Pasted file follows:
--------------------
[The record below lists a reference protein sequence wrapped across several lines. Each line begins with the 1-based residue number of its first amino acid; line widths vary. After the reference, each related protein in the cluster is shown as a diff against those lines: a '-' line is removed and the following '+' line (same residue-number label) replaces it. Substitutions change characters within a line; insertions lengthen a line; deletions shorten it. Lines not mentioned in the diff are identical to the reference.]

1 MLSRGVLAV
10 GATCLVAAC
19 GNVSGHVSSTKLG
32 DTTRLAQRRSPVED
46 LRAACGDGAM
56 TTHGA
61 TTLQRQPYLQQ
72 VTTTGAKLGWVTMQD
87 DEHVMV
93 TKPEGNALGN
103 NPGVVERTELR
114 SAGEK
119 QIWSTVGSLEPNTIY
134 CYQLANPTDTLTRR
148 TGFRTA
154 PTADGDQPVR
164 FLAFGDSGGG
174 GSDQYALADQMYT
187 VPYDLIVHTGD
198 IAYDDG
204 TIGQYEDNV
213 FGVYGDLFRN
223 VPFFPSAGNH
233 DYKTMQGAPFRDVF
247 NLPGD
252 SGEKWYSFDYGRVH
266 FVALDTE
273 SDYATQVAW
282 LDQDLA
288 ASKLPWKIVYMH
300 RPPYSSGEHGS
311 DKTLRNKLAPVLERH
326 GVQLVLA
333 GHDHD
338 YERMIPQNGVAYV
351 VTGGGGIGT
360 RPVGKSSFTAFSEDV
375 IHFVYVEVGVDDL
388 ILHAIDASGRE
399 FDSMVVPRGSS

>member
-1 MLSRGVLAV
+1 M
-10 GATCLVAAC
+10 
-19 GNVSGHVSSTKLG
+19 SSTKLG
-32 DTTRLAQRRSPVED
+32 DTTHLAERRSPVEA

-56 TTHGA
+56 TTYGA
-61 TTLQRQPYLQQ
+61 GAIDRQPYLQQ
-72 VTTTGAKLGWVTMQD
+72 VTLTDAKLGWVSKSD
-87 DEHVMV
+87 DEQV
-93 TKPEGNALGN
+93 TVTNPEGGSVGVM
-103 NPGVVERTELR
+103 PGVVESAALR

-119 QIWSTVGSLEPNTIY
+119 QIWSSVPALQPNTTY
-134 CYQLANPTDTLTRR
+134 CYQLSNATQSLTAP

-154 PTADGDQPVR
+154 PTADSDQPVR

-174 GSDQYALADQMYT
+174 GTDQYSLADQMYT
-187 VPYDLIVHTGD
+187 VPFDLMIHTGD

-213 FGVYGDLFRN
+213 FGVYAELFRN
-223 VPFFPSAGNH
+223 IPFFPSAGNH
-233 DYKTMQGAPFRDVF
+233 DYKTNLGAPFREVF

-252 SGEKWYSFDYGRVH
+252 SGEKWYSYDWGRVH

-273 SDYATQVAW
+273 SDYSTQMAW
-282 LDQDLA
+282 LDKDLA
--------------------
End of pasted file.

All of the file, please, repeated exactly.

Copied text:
[The record below lists a reference protein sequence wrapped across several lines. Each line begins with the 1-based residue number of its first amino acid; line widths vary. After the reference, each related protein in the cluster is shown as a diff against those lines: a '-' line is removed and the following '+' line (same residue-number label) replaces it. Substitutions change characters within a line; insertions lengthen a line; deletions shorten it. Lines not mentioned in the diff are identical to the reference.]

1 MLSRGVLAV
10 GATCLVAAC
19 GNVSGHVSSTKLG
32 DTTRLAQRRSPVED
46 LRAACGDGAM
56 TTHGA
61 TTLQRQPYLQQ
72 VTTTGAKLGWVTMQD
87 DEHVMV
93 TKPEGNALGN
103 NPGVVERTELR
114 SAGEK
119 QIWSTVGSLEPNTIY
134 CYQLANPTDTLTRR
148 TGFRTA
154 PTADGDQPVR
164 FLAFGDSGGG
174 GSDQYALADQMYT
187 VPYDLIVHTGD
198 IAYDDG
204 TIGQYEDNV
213 FGVYGDLFRN
223 VPFFPSAGNH
233 DYKTMQGAPFRDVF
247 NLPGD
252 SGEKWYSFDYGRVH
266 FVALDTE
273 SDYATQVAW
282 LDQDLA
288 ASKLPWKIVYMH
300 RPPYSSGEHGS
311 DKTLRNKLAPVLERH
326 GVQLVLA
333 GHDHD
338 YERMIPQNGVAYV
351 VTGGGGIGT
360 RPVGKSSFTAFSEDV
375 IHFVYVEVGVDDL
388 ILHAIDASGRE
399 FDSMVVPRGSS

>member
-1 MLSRGVLAV
+1 M
-10 GATCLVAAC
+10 
-19 GNVSGHVSSTKLG
+19 SSTKLG
-32 DTTRLAQRRSPVED
+32 DTTHLAERRSPVEA

-56 TTHGA
+56 TTYGA
-61 TTLQRQPYLQQ
+61 GAIDRQPYLQQ
-72 VTTTGAKLGWVTMQD
+72 VTLTDAKLGWVSKSD
-87 DEHVMV
+87 DEQV
-93 TKPEGNALGN
+93 TVTNPEGGSVGVM
-103 NPGVVERTELR
+103 PGVVESAALR

-119 QIWSTVGSLEPNTIY
+119 QIWSSVPALQPNTTY
-134 CYQLANPTDTLTRR
+134 CYQLSNATQSLTAP

-154 PTADGDQPVR
+154 PTADSDQPVR

-174 GSDQYALADQMYT
+174 GTDQYSLADQMYT
-187 VPYDLIVHTGD
+187 VPFDLMIHTGD

-213 FGVYGDLFRN
+213 FGVYAELFRN
-223 VPFFPSAGNH
+223 IPFFPSAGNH
-233 DYKTMQGAPFRDVF
+233 DYKTNLGAPFREVF

-252 SGEKWYSFDYGRVH
+252 SGEKWYSYDWGRVH

-273 SDYATQVAW
+273 SDYSTQMAW
-282 LDQDLA
+282 LDKDLA